Cebu a transit point for child trafficking - Cebu Circle | Cebu City, Philippines

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Wednesday, October 21, 2009

Cebu a transit point for child trafficking

October 21, 2009 - CEBU remains a destination, source and transit area for human trafficking, where women and children victims are brought to be “processed” before being sent to other provinces, said Ligaya Abedesco of the Visayan Forum Foundation.

She noted a change in the profile of trafficked persons due to the shortage of jobs.

“Many young professionals who cannot be absorbed into the work force are attracted to work outside Cebu. They are given an offer that is attractive and hard to refuse,” said Abedesco, one of the guests at the 888 News Forum held at the Waterfront Cebu City Hotel yesterday.

The foundation helps marginalized migrants and tackles issues of domestic work, child labor and human trafficking.

A total of 175 cases of human trafficking were reported since 2007 based on government records .

Human trafficking is a crime against humanity because “persons are viewed and sold like commodities or profit” said lawyer Andrey Sawchenko of the International Justice Mission.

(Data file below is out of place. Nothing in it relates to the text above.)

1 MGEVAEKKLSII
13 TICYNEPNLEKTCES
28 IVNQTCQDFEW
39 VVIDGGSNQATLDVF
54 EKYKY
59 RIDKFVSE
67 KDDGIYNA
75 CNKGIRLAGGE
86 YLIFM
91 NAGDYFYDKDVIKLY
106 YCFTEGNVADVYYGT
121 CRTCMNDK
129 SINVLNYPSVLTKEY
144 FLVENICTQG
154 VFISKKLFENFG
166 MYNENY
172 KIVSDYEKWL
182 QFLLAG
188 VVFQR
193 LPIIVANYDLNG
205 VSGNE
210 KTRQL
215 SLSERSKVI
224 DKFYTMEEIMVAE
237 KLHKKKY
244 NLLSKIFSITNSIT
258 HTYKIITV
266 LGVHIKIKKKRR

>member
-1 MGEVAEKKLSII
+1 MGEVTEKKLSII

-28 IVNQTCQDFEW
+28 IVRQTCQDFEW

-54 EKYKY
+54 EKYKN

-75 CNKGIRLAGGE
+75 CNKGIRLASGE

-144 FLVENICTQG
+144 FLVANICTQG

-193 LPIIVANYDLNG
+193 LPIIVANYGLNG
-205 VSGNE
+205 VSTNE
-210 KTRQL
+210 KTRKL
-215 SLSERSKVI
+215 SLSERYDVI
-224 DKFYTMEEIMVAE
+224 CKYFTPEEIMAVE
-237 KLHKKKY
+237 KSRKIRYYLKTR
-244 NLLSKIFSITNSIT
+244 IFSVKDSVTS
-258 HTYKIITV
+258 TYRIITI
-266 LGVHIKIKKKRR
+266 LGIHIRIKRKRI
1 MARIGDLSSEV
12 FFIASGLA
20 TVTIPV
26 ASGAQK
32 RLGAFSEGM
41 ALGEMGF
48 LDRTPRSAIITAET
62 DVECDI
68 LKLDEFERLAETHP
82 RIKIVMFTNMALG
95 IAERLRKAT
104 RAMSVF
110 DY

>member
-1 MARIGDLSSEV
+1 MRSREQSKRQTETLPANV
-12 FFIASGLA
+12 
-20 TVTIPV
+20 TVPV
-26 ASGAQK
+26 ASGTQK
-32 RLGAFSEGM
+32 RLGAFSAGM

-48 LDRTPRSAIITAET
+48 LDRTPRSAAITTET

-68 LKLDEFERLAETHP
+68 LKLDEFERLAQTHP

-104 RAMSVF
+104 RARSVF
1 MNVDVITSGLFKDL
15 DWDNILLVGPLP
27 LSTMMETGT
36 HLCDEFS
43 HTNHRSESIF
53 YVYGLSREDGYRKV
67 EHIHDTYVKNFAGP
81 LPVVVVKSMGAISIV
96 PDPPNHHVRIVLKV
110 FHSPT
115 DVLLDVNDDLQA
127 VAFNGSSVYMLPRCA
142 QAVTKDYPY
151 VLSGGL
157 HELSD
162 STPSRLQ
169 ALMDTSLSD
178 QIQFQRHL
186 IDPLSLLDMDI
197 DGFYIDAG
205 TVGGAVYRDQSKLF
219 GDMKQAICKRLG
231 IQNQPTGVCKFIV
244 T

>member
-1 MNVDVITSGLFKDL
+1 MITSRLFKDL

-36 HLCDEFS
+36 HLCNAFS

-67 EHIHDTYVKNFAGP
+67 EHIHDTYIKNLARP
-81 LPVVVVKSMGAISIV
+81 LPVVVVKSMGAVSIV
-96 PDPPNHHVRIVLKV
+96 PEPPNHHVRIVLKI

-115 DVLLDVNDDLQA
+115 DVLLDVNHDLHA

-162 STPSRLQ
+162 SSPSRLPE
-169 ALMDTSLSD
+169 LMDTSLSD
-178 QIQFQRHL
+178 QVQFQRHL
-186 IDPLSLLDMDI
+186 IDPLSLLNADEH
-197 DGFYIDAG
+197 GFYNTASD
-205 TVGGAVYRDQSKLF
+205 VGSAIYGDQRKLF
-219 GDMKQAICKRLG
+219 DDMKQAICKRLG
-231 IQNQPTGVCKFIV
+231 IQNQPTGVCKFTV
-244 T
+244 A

He said people involved in the illegal trade choose Cebu due to the cheap transport costs.

“They choose those who are desperate to find any source of income. They (the targets) are promised an offer that is too good to be true. That is why they are easily caught in this net,” said Sawchenko.

Sawchecnko also cited an improvement in the implementation of Republic Act No. 9208 or the Anti-Trafficking in Persons Act of 2003.

He noted 15 convictions on the national level of which three or four are in Metro Cebu.

“In 2007, there has been an upswing in prosecutions,” he said.

More than 60 persons were charged, including owners of establishments, recruiters and those connected in transporting the victims, he said.

During the same forum, Bobby Joseph of the National Independent Travel Agencies or NAITAS, said Cebu’s human trafficking scenario has little impact on the tourism industry.

“Human trafficking is usually outbound,” he said. (Inquirer)

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